Some classic influences: Beckett, Borges, Calvino, Ionesco, Shakespeare, Sophocles, G. Stein, V. Woolf.
Some modern and contemporary influences: Lydia Davis, Amy Hempel, Claudia Rankine, Lorrie Moore, Raymond Federman, Steve Katz.

8. What are you working on right now? Anything new cooking in the wordsmith’s kitchen?

I have another novel and a short story collection which I regularly revisit, revise, garnish.

9. Did you ever think about the profile of your readers? What do you think – who reads and who should read your books?
I read somewhere that women make up more than half of the readership in the United States. I imagine an ultra-smart woman reader and try to take stock of how women colleagues read and critique my writings. In Bathtime, for example, I wanted to really abuse the male narrator for his arrogance and his missteps because I thought it might be satisfying for female readers.
With this new novel, Blink If You Love Me (Adelaide, 2019) I think the readership is wide-reaching. I can imagine anyone with a large family will relate because while it is a romance, it is also a family story -- a story about the difficulty and comedy of marriage. Literary folks will be interested because of the tradition of writing about marriage and issues around married couples and extended families -- readers atuned to the inevitable echoes of Chekhov, Tolstoy, Bronte, Austen, Dickens, Dostoevsky.

10. Do you have any advice for new writers/authors?
I'll pass along what French author Raymond Federman told me while I was starting to take myself (too) seriously as a writer. He said that if you want to write you have to be willing to obliterate your own work. He made a video in which he boiled his book in a pot of noodles to make that point, a reference to his novel Double or Nothing, where the narrator eats noodles while writing a novel. The pages of the original manuscript are filled with typewritten noodles.

11. What is the best advice you have ever heard?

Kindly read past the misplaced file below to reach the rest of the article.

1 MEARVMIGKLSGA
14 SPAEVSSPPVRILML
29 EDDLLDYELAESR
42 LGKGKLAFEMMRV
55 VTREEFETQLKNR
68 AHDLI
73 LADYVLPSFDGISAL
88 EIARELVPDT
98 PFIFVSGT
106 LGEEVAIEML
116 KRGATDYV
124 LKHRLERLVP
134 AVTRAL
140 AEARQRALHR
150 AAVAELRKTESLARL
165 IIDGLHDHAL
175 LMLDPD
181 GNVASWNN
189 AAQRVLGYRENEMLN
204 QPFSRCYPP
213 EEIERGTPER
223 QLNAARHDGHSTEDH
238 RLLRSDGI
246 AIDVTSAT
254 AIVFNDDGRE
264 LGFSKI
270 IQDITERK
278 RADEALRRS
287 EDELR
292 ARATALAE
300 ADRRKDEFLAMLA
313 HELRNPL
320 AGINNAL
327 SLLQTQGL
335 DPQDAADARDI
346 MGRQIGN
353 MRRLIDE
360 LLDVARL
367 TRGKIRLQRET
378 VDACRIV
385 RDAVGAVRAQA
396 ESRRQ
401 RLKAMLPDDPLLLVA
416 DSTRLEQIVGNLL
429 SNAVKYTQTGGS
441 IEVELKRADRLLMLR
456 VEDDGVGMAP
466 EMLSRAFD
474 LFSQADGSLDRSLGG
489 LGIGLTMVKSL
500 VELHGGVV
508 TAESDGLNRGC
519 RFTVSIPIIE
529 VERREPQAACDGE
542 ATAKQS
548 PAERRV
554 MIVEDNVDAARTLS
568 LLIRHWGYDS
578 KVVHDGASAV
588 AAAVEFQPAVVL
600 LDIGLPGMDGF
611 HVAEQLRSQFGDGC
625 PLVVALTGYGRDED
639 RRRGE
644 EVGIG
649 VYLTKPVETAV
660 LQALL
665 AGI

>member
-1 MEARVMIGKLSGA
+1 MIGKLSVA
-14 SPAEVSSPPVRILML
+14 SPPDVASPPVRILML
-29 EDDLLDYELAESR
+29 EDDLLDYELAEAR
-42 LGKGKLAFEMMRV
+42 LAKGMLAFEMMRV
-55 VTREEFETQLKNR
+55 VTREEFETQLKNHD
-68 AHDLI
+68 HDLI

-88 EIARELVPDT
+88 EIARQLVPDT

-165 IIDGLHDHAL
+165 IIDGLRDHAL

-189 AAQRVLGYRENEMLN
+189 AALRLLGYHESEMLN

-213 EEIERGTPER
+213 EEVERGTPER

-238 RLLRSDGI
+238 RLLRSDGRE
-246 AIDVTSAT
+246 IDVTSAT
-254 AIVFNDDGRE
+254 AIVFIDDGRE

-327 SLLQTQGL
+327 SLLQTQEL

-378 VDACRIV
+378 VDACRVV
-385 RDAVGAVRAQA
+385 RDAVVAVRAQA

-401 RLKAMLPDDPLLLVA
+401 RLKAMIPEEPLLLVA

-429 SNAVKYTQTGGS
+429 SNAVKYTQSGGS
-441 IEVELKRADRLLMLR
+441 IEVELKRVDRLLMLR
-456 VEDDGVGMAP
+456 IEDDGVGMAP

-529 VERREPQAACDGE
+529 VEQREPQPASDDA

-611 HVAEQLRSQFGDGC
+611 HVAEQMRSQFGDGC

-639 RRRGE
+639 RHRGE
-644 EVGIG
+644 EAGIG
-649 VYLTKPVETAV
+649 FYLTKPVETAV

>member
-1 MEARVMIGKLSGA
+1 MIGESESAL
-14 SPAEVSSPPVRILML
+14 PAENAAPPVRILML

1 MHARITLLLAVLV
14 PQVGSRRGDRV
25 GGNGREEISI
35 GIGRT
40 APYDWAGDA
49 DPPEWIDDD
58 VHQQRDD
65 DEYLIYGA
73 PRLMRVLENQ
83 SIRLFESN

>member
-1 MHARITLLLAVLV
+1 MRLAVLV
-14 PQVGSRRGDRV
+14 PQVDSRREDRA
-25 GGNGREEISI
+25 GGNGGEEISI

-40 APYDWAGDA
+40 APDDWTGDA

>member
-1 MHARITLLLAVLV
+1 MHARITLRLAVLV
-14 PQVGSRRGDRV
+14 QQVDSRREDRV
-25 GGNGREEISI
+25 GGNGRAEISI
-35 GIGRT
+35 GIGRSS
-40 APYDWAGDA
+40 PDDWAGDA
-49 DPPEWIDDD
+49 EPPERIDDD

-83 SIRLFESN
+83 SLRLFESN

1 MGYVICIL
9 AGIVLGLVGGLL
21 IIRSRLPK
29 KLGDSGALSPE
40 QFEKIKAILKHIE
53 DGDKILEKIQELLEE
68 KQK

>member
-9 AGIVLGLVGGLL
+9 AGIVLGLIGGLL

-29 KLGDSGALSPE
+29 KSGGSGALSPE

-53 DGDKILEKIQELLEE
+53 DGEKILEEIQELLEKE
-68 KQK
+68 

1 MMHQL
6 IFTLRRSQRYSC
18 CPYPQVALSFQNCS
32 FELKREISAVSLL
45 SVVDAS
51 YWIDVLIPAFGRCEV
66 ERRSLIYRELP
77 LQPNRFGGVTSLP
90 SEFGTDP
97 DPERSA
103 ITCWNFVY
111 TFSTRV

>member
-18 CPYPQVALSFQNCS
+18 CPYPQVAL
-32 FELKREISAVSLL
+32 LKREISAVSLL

Again, it was Raymond Federman -- he told me that all of his novels are unfinished.

12. How many books do you read annually and what are you reading now? What is your favorite literary genre?
I lose track of the number of books that enter my hands. I am currently re-reading Ficciones by Borges and David & Goliath by Malcom Gladwell (non-fiction). I don't believe in favorites -- I think there are resonances of value in every genre.

13. What do you deem the most relevant about your writing? What is the most important to be remembered by readers?
I hope that future scholars will appreciate the notion that my work is a reflection and response to works by Piero Manzoni, Marcel Duchamp, Francis Picabia, among other artists. But what is important to readers can only be decided by readers themselves.

14. What is your opinion about the publishing industry today and about the ways authors can best fit into the new trends?
I write what I am compelled to write in a form that brings me pleasure. Sometimes that fits the trends, and sometimes it doesn't.
In 2016, I wrote a book that seemed to work with the times: LIFE+70[Redacted] (Lit Fest Press, 2016) is a metafiction about an e-book priced at $249,999.99 which was promptly hacked -- it tells the story about the author's email correspondence with the hacker. This book was based on factual events. It was published on the eve of controversy around US election interference and/or hacking. It just happened that the story coincided with current events. It seemed that anything to do with hacking was in vogue in 2016. For the book launch, I publicly invited the hacker -- if he or she happened to be in New York -- to join us for the celebration. In fact, I still don't know if he/she was there or not.

15. What is your opinion about your publisher – Adelaide Books?
So far, so good. I feel optimistic about our literary future.